It can’t be more ironic: Today, in order to distribute free bumpers which fix the iPhone 4‘s antenna attenuation problem, Apple has released an iPhone application … that you have to download. Using, we assume, your obviously powerful and reliable iPhone connection.
Also, you’ve got to hurry: The bumpers are in limited supply and are expected to run out quickly. Apple has also noted that customers who purchased an iPhone before July 23 must apply for a free case by August 22. Others will need to apply for the bumper “within 30 days of your iPhone 4 purchase.” The entire program ends on September 30, because this “free stuff” notion is just getting ridiculous.
It’s a clever ploy by Apple to reel in more potential iPhone buyers: Get your iPhone (and free bumper) now and solve this antenna issue for free, or risk purchasing a potentially still-faulty version of the iPhone and the bumper later.
Customers, upon accessing the application, can log on via iTunes username and password, and then be walked through the process of selecting a bumper or case.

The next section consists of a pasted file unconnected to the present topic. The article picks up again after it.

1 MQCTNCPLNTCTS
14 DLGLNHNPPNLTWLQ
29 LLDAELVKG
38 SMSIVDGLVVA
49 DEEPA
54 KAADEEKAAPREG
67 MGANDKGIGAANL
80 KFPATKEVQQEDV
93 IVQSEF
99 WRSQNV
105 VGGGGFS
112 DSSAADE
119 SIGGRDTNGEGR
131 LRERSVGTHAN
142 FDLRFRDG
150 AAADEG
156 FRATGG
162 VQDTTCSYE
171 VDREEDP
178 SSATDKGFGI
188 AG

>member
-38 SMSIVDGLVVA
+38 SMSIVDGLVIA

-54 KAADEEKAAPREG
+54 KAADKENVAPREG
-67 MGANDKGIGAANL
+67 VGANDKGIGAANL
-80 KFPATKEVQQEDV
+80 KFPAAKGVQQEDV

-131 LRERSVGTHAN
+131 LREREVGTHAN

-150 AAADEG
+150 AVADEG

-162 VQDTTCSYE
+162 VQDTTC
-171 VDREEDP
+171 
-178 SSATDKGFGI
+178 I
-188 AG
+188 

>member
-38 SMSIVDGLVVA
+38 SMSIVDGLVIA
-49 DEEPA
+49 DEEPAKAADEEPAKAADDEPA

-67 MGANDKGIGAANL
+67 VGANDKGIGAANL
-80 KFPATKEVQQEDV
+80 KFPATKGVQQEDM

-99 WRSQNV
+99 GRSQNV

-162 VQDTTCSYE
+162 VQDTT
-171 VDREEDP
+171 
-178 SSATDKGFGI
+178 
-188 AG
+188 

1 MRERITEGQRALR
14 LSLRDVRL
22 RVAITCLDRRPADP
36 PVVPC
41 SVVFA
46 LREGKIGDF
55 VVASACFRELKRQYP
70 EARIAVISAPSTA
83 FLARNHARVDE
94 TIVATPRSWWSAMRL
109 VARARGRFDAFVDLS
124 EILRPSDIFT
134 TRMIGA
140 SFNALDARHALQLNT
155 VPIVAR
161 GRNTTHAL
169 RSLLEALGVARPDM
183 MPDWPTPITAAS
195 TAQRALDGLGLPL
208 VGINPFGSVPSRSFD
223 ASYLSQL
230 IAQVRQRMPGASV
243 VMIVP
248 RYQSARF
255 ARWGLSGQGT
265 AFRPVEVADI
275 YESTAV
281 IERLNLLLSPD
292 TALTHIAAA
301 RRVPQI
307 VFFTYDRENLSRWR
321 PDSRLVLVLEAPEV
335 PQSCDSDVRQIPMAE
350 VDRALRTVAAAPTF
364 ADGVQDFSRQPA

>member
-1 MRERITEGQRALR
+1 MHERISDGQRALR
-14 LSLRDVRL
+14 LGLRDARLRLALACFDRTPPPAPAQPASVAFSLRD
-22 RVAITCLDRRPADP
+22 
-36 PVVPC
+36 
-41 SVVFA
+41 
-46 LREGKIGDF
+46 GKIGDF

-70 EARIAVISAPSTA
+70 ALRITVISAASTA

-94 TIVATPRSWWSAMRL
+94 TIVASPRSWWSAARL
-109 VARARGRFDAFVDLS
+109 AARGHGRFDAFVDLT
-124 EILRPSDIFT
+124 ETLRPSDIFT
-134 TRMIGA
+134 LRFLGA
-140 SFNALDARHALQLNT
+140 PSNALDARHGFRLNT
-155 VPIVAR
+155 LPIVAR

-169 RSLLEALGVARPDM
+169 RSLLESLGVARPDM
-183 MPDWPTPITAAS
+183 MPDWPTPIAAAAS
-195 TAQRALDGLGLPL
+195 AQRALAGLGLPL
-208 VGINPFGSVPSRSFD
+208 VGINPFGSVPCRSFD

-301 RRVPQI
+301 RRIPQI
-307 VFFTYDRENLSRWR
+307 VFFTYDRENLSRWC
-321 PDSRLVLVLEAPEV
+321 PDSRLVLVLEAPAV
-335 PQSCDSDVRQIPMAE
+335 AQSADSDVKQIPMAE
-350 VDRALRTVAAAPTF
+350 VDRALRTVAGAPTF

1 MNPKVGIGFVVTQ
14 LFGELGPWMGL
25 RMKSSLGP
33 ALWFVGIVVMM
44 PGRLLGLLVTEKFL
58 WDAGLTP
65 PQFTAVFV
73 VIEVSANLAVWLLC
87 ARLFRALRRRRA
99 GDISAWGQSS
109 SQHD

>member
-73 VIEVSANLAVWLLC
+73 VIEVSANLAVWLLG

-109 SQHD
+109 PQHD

For customers who have already purchased an Apple-made bumper, Apple writes on their website that they will provide “a full refund for your previously purchased iPhone 4 Bumper, including any taxes and shipping fees,” though a method for in-store purchase refunds has yet to crop up.
According to PC World, though an Apple bumper originally sold for $29, it is estimated that each case actually costs Apple around $1 to produce. Still, the company estimates that this free bumper program will set them back by about $175 million.
Meanwhile, Apple has released the following statement regarding the iPhone’s anticipated white models:
White models of Apple’s new iPhone 4 have continued to be more challenging to manufacture than we originally expected, and as a result they will not be available until later this year.
Now that’s just absurd. What, it’s really challenging to dip it in white paint? Most likely, Apple is trying to buy time as it scrambles to find an elegant way to solve the antenna problem. Smartphones can be dumb sometimes.
(image via Ars Technica)